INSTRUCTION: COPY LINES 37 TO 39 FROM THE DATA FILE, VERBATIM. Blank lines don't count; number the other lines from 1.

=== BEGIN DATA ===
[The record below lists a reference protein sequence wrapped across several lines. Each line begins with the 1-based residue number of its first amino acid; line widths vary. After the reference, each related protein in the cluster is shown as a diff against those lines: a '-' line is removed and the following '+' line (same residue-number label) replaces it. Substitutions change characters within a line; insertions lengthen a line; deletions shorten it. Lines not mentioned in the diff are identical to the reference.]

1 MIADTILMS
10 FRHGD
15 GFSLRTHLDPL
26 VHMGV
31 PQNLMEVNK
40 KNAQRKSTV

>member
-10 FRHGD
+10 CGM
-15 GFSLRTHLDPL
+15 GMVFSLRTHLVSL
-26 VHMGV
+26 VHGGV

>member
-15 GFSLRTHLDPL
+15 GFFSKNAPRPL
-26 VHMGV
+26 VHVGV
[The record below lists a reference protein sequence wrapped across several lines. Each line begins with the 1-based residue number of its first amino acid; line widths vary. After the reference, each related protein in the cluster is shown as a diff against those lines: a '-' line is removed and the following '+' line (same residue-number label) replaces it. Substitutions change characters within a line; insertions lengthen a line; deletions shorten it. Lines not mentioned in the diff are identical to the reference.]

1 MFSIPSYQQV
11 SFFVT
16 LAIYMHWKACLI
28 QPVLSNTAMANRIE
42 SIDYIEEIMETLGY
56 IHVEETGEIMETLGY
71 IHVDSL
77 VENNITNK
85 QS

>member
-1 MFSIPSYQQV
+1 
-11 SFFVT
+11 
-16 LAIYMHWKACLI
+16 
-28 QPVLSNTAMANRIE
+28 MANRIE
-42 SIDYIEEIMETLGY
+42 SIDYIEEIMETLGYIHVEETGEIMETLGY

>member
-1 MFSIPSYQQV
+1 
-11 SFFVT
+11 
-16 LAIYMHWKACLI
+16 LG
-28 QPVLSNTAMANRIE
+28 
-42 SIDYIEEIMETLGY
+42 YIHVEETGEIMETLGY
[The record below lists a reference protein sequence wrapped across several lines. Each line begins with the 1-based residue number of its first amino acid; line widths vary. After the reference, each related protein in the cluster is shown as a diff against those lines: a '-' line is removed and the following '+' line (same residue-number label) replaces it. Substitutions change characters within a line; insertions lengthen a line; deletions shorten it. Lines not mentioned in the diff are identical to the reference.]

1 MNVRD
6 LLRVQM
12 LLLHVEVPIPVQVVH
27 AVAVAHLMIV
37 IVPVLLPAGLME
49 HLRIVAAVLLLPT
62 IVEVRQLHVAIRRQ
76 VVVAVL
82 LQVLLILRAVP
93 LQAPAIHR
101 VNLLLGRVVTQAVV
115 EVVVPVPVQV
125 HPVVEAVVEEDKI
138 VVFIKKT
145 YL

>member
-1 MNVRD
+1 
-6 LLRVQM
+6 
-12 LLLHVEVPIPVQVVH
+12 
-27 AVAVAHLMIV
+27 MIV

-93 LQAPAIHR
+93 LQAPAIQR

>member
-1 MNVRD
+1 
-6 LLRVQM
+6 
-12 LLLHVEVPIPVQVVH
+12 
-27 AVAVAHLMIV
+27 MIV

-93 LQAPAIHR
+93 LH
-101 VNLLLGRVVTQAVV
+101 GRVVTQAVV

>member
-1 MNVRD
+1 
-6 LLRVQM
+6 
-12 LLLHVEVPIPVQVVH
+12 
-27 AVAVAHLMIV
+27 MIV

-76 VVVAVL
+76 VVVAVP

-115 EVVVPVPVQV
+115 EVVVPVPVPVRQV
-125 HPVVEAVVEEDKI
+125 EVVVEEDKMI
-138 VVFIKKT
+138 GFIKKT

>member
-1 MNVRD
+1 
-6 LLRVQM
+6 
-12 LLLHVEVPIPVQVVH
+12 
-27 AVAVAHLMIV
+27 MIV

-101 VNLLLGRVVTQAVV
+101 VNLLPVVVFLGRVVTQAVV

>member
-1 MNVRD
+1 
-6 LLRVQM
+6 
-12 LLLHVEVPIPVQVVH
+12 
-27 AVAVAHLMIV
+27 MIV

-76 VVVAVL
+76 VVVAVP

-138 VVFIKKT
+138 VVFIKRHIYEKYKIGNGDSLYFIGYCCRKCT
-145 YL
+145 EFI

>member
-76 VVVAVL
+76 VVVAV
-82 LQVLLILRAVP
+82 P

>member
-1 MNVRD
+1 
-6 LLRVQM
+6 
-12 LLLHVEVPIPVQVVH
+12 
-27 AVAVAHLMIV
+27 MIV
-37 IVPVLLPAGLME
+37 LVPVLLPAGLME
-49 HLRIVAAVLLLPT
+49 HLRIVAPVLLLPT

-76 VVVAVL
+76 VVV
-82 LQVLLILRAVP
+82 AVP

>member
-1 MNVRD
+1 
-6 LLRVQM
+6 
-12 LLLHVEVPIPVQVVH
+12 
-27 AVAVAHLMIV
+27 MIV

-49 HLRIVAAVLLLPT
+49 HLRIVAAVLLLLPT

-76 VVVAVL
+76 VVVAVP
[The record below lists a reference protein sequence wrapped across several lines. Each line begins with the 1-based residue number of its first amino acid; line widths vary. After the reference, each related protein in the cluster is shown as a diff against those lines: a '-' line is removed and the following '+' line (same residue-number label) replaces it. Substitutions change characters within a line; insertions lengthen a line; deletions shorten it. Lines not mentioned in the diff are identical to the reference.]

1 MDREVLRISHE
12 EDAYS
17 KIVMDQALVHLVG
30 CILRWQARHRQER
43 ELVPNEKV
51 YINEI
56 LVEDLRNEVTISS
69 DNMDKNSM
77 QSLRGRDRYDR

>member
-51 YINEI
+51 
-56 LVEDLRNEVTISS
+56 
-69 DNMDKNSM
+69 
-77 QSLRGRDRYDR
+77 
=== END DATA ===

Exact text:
-28 QPVLSNTAMANRIE
+28 MANRIE
-42 SIDYIEEIMETLGY